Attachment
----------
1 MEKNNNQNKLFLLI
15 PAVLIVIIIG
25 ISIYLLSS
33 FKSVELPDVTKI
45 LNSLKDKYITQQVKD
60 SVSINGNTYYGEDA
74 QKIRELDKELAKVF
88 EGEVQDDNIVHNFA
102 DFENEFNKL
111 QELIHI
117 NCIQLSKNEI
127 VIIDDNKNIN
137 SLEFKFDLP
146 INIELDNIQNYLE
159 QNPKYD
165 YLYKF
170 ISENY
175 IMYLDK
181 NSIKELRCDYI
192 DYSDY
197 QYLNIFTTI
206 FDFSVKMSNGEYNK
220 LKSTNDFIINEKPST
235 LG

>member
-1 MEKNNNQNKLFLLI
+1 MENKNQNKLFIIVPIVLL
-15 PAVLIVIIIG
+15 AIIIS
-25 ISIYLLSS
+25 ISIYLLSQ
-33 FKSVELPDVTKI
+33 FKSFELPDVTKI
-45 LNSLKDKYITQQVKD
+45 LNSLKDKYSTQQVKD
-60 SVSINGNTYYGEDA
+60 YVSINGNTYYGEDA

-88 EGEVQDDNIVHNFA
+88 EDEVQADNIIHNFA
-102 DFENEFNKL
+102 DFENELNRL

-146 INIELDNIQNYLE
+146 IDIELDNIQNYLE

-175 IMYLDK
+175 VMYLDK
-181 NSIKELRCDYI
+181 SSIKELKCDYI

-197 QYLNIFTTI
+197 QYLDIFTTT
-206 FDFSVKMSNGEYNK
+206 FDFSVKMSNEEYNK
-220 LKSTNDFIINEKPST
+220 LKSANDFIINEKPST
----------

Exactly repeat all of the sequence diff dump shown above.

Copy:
1 MEKNNNQNKLFLLI
15 PAVLIVIIIG
25 ISIYLLSS
33 FKSVELPDVTKI
45 LNSLKDKYITQQVKD
60 SVSINGNTYYGEDA
74 QKIRELDKELAKVF
88 EGEVQDDNIVHNFA
102 DFENEFNKL
111 QELIHI
117 NCIQLSKNEI
127 VIIDDNKNIN
137 SLEFKFDLP
146 INIELDNIQNYLE
159 QNPKYD
165 YLYKF
170 ISENY
175 IMYLDK
181 NSIKELRCDYI
192 DYSDY
197 QYLNIFTTI
206 FDFSVKMSNGEYNK
220 LKSTNDFIINEKPST
235 LG

>member
-1 MEKNNNQNKLFLLI
+1 MENKNQNKLFIIVPIVLL
-15 PAVLIVIIIG
+15 AIIIS
-25 ISIYLLSS
+25 ISIYLLSQ
-33 FKSVELPDVTKI
+33 FKSFELPDVTKI
-45 LNSLKDKYITQQVKD
+45 LNSLKDKYSTQQVKD
-60 SVSINGNTYYGEDA
+60 YVSINGNTYYGEDA

-88 EGEVQDDNIVHNFA
+88 EDEVQADNIIHNFA
-102 DFENEFNKL
+102 DFENELNRL

-146 INIELDNIQNYLE
+146 IDIELDNIQNYLE

-175 IMYLDK
+175 VMYLDK
-181 NSIKELRCDYI
+181 SSIKELKCDYI

-197 QYLNIFTTI
+197 QYLDIFTTT
-206 FDFSVKMSNGEYNK
+206 FDFSVKMSNEEYNK
-220 LKSTNDFIINEKPST
+220 LKSANDFIINEKPST